Simmons, Jane

Sims (Campal), Jane

Jane Campbell Sims died peacefully at Cedar Lane on August 20, 2021, in Medison, Georgia, at the age of 94. She was the daughter of Marie Louis Heinking Campbell and Atlanta’s George Wade Campbell and was preceded in death by her. Husband, John Cleves Symmes.

Throughout her long and active life, Jane worked tirelessly to enrich our cultural life and beautify the landscape around us. She was a dedicated environmentalist, a history student, and a leader in civic engagement.

Born and raised in Atlanta’s Ansley Park, she attended St. Mary’s School in Washington, DC, Raleigh, AC and graduated with a bachelor’s degree in art history from Agnes Scott College. She was a member of St. Luke’s Episcopal Church and served in the Atlanta Junior League. In 1955, when she bought plants in kindergarten, she met her future husband, John Sims.

Jane and John founded, owned, and operated the Simmons Child Care Business Landscape Contractor in Atlanta. A.D. In 1966 they set out on a mission to grow their own unique trees and shrubs and set up a mass nursery on an old farm in Madison, Ga. They handed over the land and restored the 1830’s “Plant-Plant-style” house and gardens, which had been featured in many publications, as a pure symbol, and are now listed as a national historical site.

After her husband died, Jane continued to run Cedar Lane Farm in Madison for over 25 years. She was a former native herbalist, and her catalog was one of those advocates for their ecological benefits and their artistic nature. She also compiled a catalog of unique historical plants that included the species she chose and introduced into the kindergarten business. Herbicides include Trachelos permum jasminoides ‘Madison,’ Lonicera sempervirens ‘Cedar Lane’ and Calycanthus floridus ‘Athens,’ and Magnolia grandiflora ‘Symmes Select’. These unique plants can be found in national landscapes, and she has donated to a wide range of civic projects that adorn her community.

Jane was one of a group of visionary Madisonists who in 1895 converted the Romanesque Revival Building on the main street to the Madison-Morgan Cultural Center, the much-admired regional visual and art center. Along with Lisa Hammett, she was a member of the Madison-Morgan Conservancy Founding Board, which worked to protect Madison, Georgia-Architecture, as well as open space and Morgan County rural character.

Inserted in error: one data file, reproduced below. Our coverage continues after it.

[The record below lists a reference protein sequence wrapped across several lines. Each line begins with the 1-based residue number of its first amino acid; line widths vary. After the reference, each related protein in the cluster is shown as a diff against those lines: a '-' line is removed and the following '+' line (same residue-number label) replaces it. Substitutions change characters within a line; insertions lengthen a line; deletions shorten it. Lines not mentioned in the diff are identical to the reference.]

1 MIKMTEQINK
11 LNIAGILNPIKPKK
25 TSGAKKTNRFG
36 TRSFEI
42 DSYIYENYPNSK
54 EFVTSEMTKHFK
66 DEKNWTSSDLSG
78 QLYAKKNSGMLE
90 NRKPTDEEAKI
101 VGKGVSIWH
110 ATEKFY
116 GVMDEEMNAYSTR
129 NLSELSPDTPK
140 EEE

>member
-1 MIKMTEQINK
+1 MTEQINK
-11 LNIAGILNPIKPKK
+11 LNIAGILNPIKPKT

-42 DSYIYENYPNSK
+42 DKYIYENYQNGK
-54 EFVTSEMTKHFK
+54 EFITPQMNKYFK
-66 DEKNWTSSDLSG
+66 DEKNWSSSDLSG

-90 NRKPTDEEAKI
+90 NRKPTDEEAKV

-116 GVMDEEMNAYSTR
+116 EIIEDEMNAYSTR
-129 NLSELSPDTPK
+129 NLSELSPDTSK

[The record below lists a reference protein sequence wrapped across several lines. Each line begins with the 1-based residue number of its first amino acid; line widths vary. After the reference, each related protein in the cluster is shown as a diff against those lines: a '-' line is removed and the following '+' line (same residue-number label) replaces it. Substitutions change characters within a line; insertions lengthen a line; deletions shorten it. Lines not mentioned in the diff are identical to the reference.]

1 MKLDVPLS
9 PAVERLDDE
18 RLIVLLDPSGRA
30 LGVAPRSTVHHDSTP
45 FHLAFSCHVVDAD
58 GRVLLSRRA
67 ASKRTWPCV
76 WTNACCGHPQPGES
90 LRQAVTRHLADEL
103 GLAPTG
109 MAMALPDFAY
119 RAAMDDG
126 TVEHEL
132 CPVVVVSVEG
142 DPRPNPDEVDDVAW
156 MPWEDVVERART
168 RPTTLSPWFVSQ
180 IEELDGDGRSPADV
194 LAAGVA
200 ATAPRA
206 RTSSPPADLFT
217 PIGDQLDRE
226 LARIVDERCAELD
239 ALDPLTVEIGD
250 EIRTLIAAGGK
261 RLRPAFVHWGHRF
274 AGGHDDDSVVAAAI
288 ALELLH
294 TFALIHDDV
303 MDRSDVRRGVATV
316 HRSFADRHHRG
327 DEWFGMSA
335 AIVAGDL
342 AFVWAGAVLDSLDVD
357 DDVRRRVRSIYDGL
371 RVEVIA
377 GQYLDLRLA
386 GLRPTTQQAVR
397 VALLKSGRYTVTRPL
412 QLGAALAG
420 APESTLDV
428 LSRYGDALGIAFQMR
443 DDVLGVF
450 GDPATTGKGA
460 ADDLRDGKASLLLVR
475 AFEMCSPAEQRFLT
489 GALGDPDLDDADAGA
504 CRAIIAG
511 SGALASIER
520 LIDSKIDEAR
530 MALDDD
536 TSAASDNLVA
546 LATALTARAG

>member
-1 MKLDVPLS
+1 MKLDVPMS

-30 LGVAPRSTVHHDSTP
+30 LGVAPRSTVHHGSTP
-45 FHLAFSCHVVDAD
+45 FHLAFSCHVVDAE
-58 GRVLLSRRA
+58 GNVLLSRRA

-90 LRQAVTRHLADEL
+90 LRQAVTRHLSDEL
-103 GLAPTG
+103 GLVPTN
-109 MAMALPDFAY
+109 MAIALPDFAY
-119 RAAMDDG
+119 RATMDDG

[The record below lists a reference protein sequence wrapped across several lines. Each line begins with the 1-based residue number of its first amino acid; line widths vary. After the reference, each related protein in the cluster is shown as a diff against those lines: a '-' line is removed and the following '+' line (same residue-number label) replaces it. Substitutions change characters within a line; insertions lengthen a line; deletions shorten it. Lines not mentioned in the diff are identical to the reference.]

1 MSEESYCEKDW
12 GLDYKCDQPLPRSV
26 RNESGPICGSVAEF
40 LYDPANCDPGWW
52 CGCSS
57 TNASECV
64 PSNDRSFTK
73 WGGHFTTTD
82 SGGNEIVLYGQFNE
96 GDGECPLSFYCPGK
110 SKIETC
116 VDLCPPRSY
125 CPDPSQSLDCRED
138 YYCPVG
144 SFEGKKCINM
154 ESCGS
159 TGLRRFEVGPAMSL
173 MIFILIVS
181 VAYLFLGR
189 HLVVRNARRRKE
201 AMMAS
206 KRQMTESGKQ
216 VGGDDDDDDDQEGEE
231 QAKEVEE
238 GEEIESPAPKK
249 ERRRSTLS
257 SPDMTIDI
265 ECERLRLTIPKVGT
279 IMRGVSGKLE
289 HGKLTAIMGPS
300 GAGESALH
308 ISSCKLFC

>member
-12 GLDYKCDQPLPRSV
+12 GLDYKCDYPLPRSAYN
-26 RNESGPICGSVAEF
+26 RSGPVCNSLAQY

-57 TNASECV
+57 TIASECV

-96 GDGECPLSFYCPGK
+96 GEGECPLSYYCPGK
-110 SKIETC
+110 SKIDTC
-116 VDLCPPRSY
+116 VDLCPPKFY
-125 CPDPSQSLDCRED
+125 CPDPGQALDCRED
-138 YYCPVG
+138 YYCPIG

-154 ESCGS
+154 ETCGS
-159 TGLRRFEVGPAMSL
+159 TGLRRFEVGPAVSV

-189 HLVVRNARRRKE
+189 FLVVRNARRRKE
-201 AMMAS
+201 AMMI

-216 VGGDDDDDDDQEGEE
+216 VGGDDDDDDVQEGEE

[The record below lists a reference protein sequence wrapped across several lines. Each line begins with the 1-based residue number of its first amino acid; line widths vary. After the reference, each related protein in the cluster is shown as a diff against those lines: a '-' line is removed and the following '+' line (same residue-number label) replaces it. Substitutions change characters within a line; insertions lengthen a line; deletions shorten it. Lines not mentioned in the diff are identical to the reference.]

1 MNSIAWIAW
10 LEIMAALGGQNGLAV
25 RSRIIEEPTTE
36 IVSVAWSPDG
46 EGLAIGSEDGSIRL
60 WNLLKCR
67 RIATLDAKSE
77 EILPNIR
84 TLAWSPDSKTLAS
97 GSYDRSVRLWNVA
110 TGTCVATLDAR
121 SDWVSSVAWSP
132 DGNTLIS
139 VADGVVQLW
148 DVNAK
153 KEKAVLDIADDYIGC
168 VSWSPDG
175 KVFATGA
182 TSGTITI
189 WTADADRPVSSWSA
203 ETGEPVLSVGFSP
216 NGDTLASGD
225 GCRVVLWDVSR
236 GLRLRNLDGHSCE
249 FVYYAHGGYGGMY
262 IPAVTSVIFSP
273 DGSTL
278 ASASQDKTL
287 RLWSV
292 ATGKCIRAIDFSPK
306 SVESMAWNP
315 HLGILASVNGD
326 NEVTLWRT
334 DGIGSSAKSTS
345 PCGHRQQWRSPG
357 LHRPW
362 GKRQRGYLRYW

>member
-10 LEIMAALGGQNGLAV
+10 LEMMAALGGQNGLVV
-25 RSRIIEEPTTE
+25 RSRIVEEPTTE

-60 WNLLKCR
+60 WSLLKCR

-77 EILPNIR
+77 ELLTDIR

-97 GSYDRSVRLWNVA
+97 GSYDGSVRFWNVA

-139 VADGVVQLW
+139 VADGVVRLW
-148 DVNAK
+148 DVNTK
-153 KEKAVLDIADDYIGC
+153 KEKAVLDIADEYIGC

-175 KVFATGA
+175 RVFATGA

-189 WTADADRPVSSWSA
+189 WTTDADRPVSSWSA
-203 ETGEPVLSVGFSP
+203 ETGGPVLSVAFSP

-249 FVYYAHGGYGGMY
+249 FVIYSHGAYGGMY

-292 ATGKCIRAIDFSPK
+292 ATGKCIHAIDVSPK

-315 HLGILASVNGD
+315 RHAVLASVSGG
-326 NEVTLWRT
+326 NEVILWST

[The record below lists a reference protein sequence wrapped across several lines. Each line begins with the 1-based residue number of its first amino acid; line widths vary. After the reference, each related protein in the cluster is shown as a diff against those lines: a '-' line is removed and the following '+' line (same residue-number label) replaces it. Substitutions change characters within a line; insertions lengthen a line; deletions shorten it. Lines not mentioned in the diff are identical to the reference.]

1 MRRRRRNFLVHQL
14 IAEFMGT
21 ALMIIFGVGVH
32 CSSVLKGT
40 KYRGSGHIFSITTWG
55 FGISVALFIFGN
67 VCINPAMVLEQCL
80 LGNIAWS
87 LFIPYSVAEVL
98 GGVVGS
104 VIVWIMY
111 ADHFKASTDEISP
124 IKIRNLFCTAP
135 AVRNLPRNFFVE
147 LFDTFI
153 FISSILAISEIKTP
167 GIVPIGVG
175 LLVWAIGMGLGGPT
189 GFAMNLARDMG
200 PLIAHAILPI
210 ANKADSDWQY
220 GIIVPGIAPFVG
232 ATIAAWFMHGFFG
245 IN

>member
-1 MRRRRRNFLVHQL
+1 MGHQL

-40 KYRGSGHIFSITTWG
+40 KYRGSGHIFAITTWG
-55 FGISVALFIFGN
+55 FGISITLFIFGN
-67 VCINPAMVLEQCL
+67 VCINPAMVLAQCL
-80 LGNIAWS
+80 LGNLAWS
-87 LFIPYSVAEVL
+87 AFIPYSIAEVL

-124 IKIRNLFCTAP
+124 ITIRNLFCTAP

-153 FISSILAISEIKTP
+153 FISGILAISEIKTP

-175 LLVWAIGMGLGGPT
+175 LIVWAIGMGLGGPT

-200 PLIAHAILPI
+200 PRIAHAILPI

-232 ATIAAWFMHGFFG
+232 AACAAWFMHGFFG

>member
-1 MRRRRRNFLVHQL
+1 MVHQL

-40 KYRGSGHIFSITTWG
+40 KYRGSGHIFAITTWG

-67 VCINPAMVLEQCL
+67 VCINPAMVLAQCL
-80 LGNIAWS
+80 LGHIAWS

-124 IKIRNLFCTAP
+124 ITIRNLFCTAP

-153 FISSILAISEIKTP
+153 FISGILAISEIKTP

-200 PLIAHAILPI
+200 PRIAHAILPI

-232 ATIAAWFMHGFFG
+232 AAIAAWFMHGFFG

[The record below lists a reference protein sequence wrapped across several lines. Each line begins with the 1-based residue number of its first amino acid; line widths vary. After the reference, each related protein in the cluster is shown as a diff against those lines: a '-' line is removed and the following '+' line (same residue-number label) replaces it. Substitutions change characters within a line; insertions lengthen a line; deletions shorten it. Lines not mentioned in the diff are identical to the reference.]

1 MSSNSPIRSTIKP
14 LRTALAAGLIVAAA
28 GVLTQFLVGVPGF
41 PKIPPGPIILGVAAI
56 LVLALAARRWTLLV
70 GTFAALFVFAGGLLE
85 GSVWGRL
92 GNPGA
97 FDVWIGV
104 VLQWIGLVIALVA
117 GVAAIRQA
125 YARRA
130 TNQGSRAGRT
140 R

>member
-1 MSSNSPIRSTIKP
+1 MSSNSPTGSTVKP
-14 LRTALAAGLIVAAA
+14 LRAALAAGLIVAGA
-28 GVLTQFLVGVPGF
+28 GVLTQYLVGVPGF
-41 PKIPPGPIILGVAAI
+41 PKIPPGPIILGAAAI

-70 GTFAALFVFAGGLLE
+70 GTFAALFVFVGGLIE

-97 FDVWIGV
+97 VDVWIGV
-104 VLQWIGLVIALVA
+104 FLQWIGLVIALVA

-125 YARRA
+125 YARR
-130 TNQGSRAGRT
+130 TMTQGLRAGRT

She was involved in the restoration and creation of gardens at the Tuli Smith House in Atlanta History Center, and for years the Georgia Trust has celebrated its restoration work for the preservation of history. Named the “Garden of the Great” at the Michael C. Carlos Museum at the University of Emory, she also received the Balletine Gardening Award from the South Ababa Exhibition, and the Gardener’s Association for Commercial Gardening. Jane was named Honorary Member of the American Garden and Founding Board of the Southern Horticultural Society for her “exceptional service and outstanding contribution to the mission.” As a founding member of the Georgia Museum of Fine Arts Advisory Committee, she was the first recipient of the Jane Smith Spirit Award in honor of her commitment to the arts.

Jane loved baseball, golf, horses, and was never a dog. She was a zealous traveler, but she did not like the excitement around the Cedar Lane dining room table with her family and friends. Active, engaged, always well-read, and well-dressed, Jane loved people from all walks of life and was curious about their lives. She was like a fairy tale participant and a good listener. Jane was also a legend for her generosity: allowing nonprofits to use her assets for many activities and historical visits.

Throughout her career, she has sought to preserve our history – our architecture, our landscapes, and our culture. Finally, Jane’s past beauty and strength are best expressed by respecting our common heritage today. Jane’s greatest gift was her ability to adapt to the old building or to save the ancient rose, to make history more meaningful and meaningful.

She is survived by her daughter Jane Sims Reed, her husband Frank Hunter Reed, granddaughter Alexander Smith Reed in Greenville, South Carolina, daughter Anne Anne Cleves Sims, her husband Stephen Goodhu Yves and grandson Campbell Sims Ives Garrison, New York, , Georgia and Savana, Georgia and their families Holly Sims Montford.

Funeral services will be held at Westviv Cemetery in Atlanta, Georgia. Due to Covi restrictions, the service is for families only. A meeting will be held the next day to celebrate Jenny’s life.

Donations may be made to the Madison-Morgan Conservancy, the Madison-Morgan Cultural Center, and the Episcopal Church in memory of the audience.

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